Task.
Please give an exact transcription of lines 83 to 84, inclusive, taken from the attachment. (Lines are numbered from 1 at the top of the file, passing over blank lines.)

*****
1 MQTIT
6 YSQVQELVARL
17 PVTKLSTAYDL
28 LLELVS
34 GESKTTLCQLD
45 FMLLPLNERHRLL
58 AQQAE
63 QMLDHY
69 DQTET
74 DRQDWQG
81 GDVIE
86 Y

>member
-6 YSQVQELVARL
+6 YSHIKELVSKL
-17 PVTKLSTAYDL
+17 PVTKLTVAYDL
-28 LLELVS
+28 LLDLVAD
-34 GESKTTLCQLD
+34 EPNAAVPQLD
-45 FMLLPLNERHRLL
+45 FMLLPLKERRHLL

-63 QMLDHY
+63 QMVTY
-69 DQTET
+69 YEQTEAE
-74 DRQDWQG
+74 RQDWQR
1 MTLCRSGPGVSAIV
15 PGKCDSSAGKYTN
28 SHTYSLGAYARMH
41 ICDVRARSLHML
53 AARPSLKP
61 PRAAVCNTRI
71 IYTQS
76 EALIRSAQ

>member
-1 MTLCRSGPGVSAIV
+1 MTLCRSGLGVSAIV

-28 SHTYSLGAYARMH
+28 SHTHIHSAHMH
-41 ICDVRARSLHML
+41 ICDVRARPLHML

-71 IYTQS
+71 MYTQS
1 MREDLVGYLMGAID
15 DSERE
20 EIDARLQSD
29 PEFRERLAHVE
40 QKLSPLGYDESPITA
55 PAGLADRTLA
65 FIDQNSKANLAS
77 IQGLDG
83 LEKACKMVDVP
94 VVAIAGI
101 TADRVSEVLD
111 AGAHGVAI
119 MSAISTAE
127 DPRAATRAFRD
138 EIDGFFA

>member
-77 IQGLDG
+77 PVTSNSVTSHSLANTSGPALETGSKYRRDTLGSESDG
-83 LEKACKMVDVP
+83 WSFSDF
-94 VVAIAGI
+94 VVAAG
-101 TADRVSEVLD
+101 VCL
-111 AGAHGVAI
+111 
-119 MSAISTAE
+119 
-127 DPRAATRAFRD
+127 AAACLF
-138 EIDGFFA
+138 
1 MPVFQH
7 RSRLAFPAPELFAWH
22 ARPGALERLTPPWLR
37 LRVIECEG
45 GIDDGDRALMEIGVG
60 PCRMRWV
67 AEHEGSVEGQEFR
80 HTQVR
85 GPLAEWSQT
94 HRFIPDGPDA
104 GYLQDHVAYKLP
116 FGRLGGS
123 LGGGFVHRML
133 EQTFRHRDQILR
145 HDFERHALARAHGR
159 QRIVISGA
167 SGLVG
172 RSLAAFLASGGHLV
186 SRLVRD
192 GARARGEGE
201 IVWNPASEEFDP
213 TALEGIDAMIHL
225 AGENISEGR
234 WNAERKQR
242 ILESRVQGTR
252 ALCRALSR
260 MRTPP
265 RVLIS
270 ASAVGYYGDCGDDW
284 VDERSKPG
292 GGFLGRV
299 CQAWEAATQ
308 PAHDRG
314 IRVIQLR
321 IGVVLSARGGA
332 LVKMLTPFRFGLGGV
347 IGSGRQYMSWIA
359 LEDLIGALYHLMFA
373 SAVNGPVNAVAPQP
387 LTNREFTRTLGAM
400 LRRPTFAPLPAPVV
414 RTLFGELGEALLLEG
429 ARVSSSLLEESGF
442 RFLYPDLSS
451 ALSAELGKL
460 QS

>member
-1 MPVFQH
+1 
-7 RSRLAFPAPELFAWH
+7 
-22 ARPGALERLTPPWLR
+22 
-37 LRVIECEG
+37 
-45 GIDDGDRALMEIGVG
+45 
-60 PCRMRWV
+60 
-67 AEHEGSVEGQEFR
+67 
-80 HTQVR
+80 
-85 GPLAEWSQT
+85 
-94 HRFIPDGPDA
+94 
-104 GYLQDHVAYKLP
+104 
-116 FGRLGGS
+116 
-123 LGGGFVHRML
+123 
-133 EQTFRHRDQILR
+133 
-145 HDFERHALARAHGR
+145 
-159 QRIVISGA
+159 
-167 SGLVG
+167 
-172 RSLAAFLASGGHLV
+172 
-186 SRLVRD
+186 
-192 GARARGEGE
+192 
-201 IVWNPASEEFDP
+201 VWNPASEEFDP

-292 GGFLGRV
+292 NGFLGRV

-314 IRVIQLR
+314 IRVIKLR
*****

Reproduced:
45 GIDDGDRALMEIGVG
60 PCRMRWV